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By Kushan Sarkar
Raipur: Apr 28, 2013
“It’s true that I have got wickets with the new ball in Test matches but that doesn’t mean that I can’t bowl with the old ball. Even during the Australia Test series, I have bowled a number of overs with the old ball. I have full confidence that I can be equally effective with the old ball too, Bhuvneshwar told PTI during an exclusive interview.
Bhuvneshwar’s comments came close on the heels of Ishant Sharma’s view that the Uttar Pradesh seamer is good with new ball while he does better with old ball.
The 21-year-old also surprised one and all as he put up a decent performance during the four-Test series against Australia where he got six wickets, including early breakthroughs of the top-order batsmen like David Warner and Shane Watson.
“People forget that I have grown up playing on Indian tracks and have bowled huge number of overs on unresponsive Indian tracks. Therefore, I have a fair idea about what length to bowl on these tracks. Also I was a bit lucky that the conditions suited my style of bowling,” Bhuvneshwar elaborated.
The UP youngster feels that Mahendra Singh Dhoni‘s calmness has also helped him a lot.
“He is a cool customer. He doesn’t speak a lot but obviously will give you his little inputs. But what I like about him is that he never loses his cool even when the bowler gets hit. He is always encouraging,” said ‘Bhuvi’, as he is affectionately known in the cricketing circles.
During Chris Gayle’s murderous knock of 175 against Pune Warriors, Bhuvneshwar was the only bowler who came out unscathed giving away just 23 runs from his four overs.
“My basic strength is to swing the ball and keep it within the channel of three stumps. Since I have bowled to Gayle earlier, I had done some homework and luckily for me, it worked. I was happy to hit the right area that day,” Bhuvneshwar said.
“I am happy with my performance till now in IPL but we (Pune) need to do well collectively to win most of the remaining matches. It is not impossible I believe,” he reasoned.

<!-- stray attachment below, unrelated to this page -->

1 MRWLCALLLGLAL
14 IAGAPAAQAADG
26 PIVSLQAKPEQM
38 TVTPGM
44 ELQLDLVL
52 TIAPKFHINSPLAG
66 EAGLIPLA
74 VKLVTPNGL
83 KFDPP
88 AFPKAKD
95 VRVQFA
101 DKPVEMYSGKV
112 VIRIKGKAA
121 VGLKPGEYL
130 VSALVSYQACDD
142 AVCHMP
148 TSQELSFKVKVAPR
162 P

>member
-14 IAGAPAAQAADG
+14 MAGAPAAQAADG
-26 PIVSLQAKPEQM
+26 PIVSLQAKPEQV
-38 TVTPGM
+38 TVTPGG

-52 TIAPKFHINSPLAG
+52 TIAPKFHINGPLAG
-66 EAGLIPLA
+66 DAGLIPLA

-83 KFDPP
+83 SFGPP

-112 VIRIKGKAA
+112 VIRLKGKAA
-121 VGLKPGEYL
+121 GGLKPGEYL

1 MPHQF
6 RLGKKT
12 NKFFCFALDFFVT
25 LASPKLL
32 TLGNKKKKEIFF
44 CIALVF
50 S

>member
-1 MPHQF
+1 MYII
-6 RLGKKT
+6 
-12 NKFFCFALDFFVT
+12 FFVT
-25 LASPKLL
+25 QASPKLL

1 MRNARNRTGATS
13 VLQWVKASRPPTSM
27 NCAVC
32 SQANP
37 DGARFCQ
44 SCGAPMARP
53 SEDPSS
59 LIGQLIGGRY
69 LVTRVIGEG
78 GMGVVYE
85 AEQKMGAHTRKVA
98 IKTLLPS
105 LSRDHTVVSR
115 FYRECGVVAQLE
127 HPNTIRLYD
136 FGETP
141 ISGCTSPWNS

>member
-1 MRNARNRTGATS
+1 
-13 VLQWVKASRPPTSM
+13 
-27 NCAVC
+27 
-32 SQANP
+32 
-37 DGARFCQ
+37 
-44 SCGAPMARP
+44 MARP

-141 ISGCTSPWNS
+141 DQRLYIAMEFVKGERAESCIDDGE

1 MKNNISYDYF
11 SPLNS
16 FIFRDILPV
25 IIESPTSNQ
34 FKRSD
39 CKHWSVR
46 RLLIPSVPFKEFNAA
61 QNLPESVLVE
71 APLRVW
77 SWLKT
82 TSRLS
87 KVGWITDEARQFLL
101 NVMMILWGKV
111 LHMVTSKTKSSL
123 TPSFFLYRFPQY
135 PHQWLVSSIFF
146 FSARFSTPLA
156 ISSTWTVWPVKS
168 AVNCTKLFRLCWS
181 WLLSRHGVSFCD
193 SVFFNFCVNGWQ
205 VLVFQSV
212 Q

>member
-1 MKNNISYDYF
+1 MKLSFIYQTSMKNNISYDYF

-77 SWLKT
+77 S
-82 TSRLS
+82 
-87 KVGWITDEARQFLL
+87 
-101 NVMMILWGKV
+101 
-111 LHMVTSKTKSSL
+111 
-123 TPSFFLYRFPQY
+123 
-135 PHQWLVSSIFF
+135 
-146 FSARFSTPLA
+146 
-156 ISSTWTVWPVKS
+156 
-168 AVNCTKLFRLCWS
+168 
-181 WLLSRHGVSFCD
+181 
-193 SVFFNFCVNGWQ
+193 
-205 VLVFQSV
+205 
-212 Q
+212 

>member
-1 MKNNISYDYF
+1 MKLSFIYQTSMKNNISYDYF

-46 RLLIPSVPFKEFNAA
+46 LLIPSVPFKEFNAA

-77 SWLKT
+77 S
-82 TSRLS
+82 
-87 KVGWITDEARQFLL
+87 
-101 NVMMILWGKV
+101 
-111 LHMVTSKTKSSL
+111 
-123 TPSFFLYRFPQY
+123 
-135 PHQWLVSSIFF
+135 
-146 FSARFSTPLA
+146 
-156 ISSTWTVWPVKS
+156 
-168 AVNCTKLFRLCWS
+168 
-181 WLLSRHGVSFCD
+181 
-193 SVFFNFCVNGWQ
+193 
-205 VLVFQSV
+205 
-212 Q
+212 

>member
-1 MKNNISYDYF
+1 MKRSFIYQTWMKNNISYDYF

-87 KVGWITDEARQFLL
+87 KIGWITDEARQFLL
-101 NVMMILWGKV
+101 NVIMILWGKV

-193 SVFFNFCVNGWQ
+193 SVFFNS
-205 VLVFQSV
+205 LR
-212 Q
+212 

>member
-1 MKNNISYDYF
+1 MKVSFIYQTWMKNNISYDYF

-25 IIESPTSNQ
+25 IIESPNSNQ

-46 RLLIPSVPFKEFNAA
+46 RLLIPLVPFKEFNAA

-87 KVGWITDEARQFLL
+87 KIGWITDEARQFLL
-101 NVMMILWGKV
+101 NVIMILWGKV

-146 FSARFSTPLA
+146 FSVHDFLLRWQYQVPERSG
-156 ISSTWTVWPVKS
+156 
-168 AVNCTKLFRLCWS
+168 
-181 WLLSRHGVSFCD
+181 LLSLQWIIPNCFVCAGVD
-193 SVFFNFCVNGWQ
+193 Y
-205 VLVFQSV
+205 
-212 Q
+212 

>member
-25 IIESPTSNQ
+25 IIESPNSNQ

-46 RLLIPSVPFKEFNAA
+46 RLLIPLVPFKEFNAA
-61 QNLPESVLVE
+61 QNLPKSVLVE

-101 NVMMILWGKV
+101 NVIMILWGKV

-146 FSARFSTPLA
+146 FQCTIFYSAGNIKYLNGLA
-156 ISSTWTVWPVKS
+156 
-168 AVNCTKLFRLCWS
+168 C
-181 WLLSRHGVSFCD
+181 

Indian team’s next international assignment is the Champions Trophy in England in June and Bhuvneshwar is expected to play a key role in seaming conditions there.
“There is no pressure on me and I don’t want to think too much about Champions Trophy. Also even the pitches in England can be flat these days,” he said.
He is a veteran of 50 first-class matches already and firmly believes that at this level, a coach can’t teach a player much.
“I am grateful to Allan Donald for his guidance and subtle nuances that he taught me. I also learnt a few things from national bowling coach Joe Dawes but at this level these coaches can’t teach you how to bowl. That one does by putting in the hard yards. What the coaches can do is to tell you small things like whether to bowl fuller length at a batsman or try the back of length stuff.”
Praveen Kumar’s on and off-the field antics hasn’t got him much appreciation for obvious reasons but for Bhuvneshwar, ‘PK’ was and still remains his idol.
“I have grown up watching him (Praveen) and wanted to be a genuine swing bowler like him. About his temperament and behaviour, I won’t comment but he is a large-hearted fellow, who has always supported me. Those who don’t know him personally can form any opinion about him but that won’t change my opinion,” he said.
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